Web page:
Hardy hog breed / THU 4-17-14 / Pioneer in New Criticism / Palestinian nominee for Best Foreign Language Film of 2013 / Fine dandy in old slang
Thursday, April 17, 2014
Constructor: Mary Lou Guizzo and Jeff Chen
Relative difficulty: Medium-Challenging (though once again, I wouldn't really know, as the NYT continues to fail to put out a readable .puz file on time so I'm using their truly terrible "Play For Fun" interface, which advances the cursor against your will to apparently random parts of the grid once you've completed an answer … it's like the Enjoyment Crushing Society over there, my god…)
THEME: THINK / THROUGH (45A: With 61-Across, carefully consider … or a clue to this puzzle's theme) — you have to mentally supply THROUGH in intersecting phrases, as the first word in the phrase *literally* runs through the latter part of the phrase:
- WENT [thru] THE ROOF
- PAID [thru] THE NOSE
- SHOT [thru] THE HEART
- ROSE [thru] THE RANKS
Mixed bag. Novel grid design is a plus, and the core concept is clever. I did not, however, like the way the theme execution made for nonsense words in the Downs. I guess I'm questioning the way "THROUGH" is being used here. Intersecting conveys a better sense of THROUGH. Here, it's like THE just stepped a little to make room for the first word. THEN ROOF just looks silly. [Direction from caveman contractor following "Put up walls"!?]. Revealer oddly wasn't. I.e. I picked up on the concept reasonably early, so when I got to the "revealer" it was a gimme, not a revelation.
Fill on this one was so-so. I LOST IT and STINK AT feel barely legitimate as cohesive phrases, and I'm somewhat surprised a lot of the short fill is as mediocre as it is. DUROC, yikes (50A: Hardy hog breed). DUROC is the new ATLI (see yesterday). Lots more iffy short fill—too much to list. I've seen I AM SO DEAD before — twice — so though you may like it, it's straight out of a constructing software word list. Clue on TROT is not good, but we are subjected to it because of the perceived "need" to have three identical clues in a row (48D: Go quickly). It's telling that all the actual examples of TROT in a sentence, if you google it, refer to its slowness relative to an *actual* quick pace. "The horses trotted slowly through the night. "Our horses slowed to a trot." So, yes, it's faster than walking. But only in a fairly tortured and tenuous way would you use it to mean "go quickly."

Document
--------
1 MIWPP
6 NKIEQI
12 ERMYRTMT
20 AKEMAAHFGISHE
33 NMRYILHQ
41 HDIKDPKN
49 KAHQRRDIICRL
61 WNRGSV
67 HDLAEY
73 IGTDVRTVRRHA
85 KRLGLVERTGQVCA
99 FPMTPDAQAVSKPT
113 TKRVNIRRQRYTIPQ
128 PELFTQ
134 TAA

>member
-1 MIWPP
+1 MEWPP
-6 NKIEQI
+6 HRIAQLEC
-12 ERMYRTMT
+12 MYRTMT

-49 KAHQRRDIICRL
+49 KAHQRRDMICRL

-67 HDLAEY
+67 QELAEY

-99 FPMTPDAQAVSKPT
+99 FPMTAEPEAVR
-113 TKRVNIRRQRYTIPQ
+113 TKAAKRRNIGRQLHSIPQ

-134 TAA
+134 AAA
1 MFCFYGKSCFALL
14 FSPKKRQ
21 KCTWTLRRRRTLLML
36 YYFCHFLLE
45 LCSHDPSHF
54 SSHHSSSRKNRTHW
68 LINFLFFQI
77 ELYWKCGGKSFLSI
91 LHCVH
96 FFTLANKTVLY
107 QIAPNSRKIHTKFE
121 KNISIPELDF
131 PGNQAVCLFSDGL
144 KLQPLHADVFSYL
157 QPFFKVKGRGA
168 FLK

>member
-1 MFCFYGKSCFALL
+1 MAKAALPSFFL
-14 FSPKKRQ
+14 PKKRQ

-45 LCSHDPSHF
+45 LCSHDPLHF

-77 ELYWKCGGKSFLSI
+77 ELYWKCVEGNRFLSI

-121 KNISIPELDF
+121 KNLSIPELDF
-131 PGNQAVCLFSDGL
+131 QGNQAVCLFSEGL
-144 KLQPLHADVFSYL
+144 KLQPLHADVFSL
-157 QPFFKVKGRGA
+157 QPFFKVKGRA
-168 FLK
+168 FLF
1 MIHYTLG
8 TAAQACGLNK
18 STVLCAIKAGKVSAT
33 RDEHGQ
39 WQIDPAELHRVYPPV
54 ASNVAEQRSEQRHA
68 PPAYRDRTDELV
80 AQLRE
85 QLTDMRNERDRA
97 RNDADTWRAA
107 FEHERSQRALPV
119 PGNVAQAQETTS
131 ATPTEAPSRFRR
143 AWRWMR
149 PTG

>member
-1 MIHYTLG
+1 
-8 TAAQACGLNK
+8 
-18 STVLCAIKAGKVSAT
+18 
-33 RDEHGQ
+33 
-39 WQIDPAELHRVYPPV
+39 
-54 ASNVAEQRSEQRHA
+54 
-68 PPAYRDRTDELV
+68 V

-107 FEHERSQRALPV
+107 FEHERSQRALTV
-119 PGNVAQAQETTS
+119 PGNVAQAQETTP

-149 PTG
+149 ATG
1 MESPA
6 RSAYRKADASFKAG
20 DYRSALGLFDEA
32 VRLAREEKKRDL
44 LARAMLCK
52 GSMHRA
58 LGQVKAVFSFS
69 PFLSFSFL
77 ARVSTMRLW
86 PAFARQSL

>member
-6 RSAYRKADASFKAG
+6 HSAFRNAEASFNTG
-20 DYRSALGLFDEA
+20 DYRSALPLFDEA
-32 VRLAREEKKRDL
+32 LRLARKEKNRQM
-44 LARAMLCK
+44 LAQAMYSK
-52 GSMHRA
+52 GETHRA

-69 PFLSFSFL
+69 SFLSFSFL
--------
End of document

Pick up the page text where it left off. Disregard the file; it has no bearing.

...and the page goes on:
AM NOT is a retort to a specific accusation, not a broad existential statement. How ["You know nothing about me"] works, I have no idea. [Stare with an open mouth] is GAPE. If not, it's GAWK. It is GAWP … well, never in real life, but in crossword puzzles, it's real life shmeal life. The clue on OKE is unintentionally hilarious: ["Fine and dandy," in old slang]. Old? You mean, older than "fine and dandy"? Wow, that is old. When "fine and dandy" is your "After" photo, that is … something. But again, the theme has a certain charm, and the puzzle is kind of smiling at you, so why not just focus on that. Also, this puzzle was half-written by a woman, so the three-week-long sausagefest has … well, not ended, but been slightly mitigated, at any rate. Hurray?